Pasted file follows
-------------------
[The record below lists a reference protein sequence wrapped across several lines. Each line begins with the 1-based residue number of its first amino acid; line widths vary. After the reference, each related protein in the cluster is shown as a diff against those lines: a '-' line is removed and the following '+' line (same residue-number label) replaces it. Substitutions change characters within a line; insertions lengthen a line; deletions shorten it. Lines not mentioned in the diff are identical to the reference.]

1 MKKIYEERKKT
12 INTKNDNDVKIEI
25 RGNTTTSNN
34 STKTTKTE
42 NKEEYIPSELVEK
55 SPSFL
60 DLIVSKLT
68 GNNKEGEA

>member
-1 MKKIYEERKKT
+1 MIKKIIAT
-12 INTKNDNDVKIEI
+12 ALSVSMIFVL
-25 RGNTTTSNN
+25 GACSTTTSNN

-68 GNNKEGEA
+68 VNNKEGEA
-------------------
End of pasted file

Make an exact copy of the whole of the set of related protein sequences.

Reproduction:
[The record below lists a reference protein sequence wrapped across several lines. Each line begins with the 1-based residue number of its first amino acid; line widths vary. After the reference, each related protein in the cluster is shown as a diff against those lines: a '-' line is removed and the following '+' line (same residue-number label) replaces it. Substitutions change characters within a line; insertions lengthen a line; deletions shorten it. Lines not mentioned in the diff are identical to the reference.]

1 MKKIYEERKKT
12 INTKNDNDVKIEI
25 RGNTTTSNN
34 STKTTKTE
42 NKEEYIPSELVEK
55 SPSFL
60 DLIVSKLT
68 GNNKEGEA

>member
-1 MKKIYEERKKT
+1 MIKKIIAT
-12 INTKNDNDVKIEI
+12 ALSVSMIFVL
-25 RGNTTTSNN
+25 GACSTTTSNN

-68 GNNKEGEA
+68 VNNKEGEA